As we come up to Easter, we face the inevitable flood of sceptical articles and programmes about Jesus and the Gospel. Some of them ask good questions (to which good answers exist), others are just silly. In this short series, God willing, I shall deal with some of the latter type.
1. "There's no archaeological evidence Jesus ever existed."
This is a depressingly common one. Depressing because it evidences a total ignorance of how we do archaeology, and what archaeology can do. I recently came up against this idea on another blog, in the comments. I responded:
"My dear Anonymous, we have four accounts of the life of Jesus, plus a whole religion based on him. What else do you want? I know of NO credible historian who would agree with the proposition that we don't know if Jesus existed or not! Obviously they debate whether or not he really was all Christians believe he was, but there is pretty much a consensus that a man called Jesus of Nazareth was crucified outside Jerusalem some time between about AD 30 and 35.
"Given that he was a teacher from a peasant background, what archaeological evidence would he have left that we could pin on him? What archaeological evidence do we have of Rabbi Akiva? Or Philo of Alexandria for that matter!"
We are also faced with the fact that Jerusalem has been destroyed several times since the time of Jesus. The climate in Jerusalem is such that anything written on anything other than stone would have perished long ago, and the stone has been re-used and damaged. So we really have a very slim chance of finding any objects that can be associated with any individual from that period.
It gets worse. Jesus was a peasant from Galilee. Those whose names are preserved in stone inscriptions are the upper classes, but Jesus appealed to the outcasts of society. He was not a priest or associated with the government. Jesus did not own a fancy rock-cut tomb, and since he rose from the dead, his bones were never placed in an ossuary.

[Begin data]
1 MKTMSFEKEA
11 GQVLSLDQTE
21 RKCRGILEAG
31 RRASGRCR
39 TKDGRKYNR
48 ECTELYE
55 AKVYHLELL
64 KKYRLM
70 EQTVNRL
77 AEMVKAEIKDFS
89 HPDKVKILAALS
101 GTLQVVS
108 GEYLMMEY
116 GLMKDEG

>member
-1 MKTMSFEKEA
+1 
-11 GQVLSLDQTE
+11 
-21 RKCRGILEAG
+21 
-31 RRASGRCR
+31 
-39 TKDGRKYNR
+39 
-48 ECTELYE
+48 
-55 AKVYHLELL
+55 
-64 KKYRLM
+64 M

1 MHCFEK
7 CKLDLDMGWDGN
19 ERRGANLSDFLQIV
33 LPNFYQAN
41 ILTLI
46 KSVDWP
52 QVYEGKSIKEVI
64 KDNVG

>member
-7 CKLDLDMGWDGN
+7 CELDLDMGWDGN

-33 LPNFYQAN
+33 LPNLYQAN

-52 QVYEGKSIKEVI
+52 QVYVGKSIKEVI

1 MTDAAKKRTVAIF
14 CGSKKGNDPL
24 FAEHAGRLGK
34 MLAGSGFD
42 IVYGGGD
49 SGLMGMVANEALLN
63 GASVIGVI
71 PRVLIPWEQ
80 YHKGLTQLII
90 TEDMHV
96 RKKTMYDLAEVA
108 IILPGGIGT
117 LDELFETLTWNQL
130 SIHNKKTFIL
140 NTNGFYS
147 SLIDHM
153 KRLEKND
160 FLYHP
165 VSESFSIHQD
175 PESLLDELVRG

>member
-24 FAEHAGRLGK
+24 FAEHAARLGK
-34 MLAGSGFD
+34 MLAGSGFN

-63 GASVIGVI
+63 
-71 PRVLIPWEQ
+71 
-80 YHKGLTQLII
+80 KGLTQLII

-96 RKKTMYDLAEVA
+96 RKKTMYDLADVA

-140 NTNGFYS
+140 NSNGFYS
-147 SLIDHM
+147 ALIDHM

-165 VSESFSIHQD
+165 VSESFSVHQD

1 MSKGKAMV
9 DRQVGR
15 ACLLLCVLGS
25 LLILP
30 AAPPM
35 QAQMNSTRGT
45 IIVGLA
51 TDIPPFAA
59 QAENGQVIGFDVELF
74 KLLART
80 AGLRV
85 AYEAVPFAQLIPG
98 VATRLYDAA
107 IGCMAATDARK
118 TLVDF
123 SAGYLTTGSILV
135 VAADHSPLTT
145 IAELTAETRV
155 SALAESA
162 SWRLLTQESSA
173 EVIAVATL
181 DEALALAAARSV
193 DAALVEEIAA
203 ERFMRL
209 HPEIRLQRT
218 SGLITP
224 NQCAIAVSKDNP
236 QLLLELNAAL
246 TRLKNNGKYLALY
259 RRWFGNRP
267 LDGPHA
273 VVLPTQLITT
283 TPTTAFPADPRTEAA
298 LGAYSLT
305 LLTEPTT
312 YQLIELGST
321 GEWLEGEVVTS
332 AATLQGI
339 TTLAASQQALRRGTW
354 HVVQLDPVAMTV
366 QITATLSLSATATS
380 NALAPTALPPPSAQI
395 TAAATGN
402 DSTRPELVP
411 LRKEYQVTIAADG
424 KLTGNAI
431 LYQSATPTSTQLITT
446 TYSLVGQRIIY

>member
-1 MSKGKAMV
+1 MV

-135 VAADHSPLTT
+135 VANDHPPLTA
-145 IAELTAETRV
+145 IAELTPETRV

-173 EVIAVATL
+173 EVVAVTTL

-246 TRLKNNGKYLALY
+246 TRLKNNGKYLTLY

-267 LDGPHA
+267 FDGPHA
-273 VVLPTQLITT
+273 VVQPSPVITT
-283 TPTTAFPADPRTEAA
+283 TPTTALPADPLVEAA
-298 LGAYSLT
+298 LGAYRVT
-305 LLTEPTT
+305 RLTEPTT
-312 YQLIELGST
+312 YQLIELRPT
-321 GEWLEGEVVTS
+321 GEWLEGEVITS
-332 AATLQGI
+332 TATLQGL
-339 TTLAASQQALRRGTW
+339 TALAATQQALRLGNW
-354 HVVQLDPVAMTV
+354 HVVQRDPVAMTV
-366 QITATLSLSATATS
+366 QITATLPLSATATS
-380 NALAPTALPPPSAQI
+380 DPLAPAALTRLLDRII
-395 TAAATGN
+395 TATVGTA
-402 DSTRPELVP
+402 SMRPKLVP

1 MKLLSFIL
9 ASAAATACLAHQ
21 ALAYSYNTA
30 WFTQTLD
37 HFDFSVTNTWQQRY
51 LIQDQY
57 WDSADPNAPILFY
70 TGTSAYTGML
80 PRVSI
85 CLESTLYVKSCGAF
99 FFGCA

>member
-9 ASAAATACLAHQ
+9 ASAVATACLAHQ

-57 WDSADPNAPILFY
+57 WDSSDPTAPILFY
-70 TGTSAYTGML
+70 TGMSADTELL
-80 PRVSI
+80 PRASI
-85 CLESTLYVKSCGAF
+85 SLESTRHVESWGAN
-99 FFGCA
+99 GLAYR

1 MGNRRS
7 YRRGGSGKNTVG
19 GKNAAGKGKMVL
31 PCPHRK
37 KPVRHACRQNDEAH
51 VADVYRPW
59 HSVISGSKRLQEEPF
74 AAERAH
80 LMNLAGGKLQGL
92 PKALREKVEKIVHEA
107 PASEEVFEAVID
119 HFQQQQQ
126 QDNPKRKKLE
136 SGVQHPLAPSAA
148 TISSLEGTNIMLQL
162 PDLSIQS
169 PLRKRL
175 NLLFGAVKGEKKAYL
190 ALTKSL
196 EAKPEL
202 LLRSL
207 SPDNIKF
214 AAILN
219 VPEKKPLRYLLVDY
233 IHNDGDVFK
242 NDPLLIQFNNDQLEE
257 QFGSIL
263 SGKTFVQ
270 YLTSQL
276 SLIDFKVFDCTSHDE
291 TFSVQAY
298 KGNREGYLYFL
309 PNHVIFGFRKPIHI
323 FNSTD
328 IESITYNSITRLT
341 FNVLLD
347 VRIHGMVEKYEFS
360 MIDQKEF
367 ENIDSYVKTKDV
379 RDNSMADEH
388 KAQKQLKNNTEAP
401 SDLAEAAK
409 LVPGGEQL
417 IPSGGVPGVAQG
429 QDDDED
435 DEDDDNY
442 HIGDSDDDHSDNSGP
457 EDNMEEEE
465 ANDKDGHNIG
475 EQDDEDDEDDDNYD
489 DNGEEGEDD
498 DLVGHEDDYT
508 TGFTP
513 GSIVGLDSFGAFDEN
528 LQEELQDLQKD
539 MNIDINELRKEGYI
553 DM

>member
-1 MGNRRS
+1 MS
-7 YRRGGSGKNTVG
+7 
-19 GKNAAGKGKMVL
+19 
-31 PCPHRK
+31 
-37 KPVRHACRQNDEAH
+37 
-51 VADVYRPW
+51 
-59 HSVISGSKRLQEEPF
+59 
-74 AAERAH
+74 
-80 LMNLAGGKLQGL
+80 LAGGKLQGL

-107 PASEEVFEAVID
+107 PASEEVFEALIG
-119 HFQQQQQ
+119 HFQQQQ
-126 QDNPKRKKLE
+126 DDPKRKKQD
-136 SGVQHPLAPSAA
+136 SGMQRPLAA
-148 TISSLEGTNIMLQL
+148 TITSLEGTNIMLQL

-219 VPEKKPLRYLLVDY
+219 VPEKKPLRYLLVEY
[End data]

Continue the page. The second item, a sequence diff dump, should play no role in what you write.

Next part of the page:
Result? We ought not to expect to find any direct archaeological 'evidence' for the existence of Jesus. He is, however, so well-attested in literature that it is quite absurd to suggest that this shows he did not exist. A good comparison is with the aforementioned Rabbi Akiva ben Joseph, about whom we know much less. Like Akiva and Philo, Jesus was primarily known as a teacher, and thus did not leave the sort of monuments that archaeology can unearth. Rather his monument is in his teaching.
Of course, Jesus is more than a teacher, he is the saviour of the world, but on earth he was known primarily as a teacher. So ask those who say "there's no archaeological evidence Jesus existed," what sort of evidence they would expect there to be. Then point out that Jesus is in reality one of very many figures of antiquity who are known only from literary sources, and that the literary sources about Jesus are VASTLY superior than they are for any other ancient figure.